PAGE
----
Telescopes

Should the Next Big Observatories Be Built on the Moon?

We have built telescopes in our backyards, and high upon remote mountains, and even launched telescopes into space. With each advancement in our technology, we have made amazing and surprising new discoveries about the Universe. So what should our next advance in observatories be? Based on a new paper on the arXiv, a good choice would be the lunar surface.

Placing telescopes on the Moon is not a new idea. Already NASA has funded an exploratory grant for the Lunar Crater Radio Telescope (LCRT). During the Apollo missions, astronauts placed retroreflectors on the Moon so that astronomers could measure the distance to the Moon within millimeters. In this new paper, the authors summarize several known ideas and also introduce a new concept they call a hypertelescope.

While radio telescopes on the lunar far side such as LCRT are perhaps the most popular proposal, others include the Life Finder Telescope At Lunar Poles (LFTALP), which would be an array of 6.5-meter telescopes focused on studying exoplanet atmospheres as they transit their star. Then there is the Lunar Optical UV Explorer (LOUVE), which focuses on bright ultraviolet objects. There are even proposals for a gravitational wave observatory similar to LIGO.

The problem with all of these proposals is that they will require construction at a technical level that would be a challenge even on Earth. The idea of building array observatories and the like on the Moon is a lofty goal, but it is currently far beyond our technical abilities. So the authors propose a somewhat simpler idea. A basic optical telescope that would take advantage of the lunar terrain. The power of an optical telescope depends largely on the size of its primary mirror and the focal length of the telescope. On Earth, focal length can be increased by having multiple mirrors.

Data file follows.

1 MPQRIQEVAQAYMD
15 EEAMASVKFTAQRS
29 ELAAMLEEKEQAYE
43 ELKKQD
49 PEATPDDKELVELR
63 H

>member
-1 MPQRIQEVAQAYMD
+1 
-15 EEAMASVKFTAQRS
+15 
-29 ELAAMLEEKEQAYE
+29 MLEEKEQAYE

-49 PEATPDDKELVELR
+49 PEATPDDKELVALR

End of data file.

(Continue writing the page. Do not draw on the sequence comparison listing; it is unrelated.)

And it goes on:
One idea for a hypertelescope. Credit: Schneider & Labeyrie

A hypertelescope could use a mirror array as the primary mirror arranged along the terrain of a crater. The detector cluster of the telescope could then be suspended by a cable, similar to the way the detectors of Arecibo Observatory were suspended above the mesh dish. Since the mirrors wouldn’t need to be large, they would be much easier to construct, and the general shape of the crater would mean less “earthworks” needed to put them in place. A variant of this idea would be to place mirrors on one side of a crater, and the instrumentation on the other. This would allow for a very large focal length, the the observational range such such a telescope would be limited.

Another idea for a hypertelescope. Credit: Schneider & Labeyrie

All of these ideas are still in their early stages. And there are serious challenges that would need to be overcome beyond their construction. Dust would accumulate on the mirrors over time, and would need to be removed. And although the Moon has much less seismic activity than Earth, it could still affect the alignment of mirrors and detectors. But one thing that’s clear is that we will return to the Moon, and where humans go they build telescopes. A lunar observatory is only a matter of time.

Reference: Schneider, Jean and Labeyrie, Antoine. “Astronomy from the Moon: From Exoplanets to Cosmology and Beyond in Visible Light.” arXiv preprint arXiv:2309.01421 (2023)

Brian Koberlein

Brian Koberlein is an astrophysicist and science writer with the National Radio Astronomy Observatory. He writes about astronomy and astrophysics on his blog. You can follow him on YouTube, and on Twitter @BrianKoberlein.

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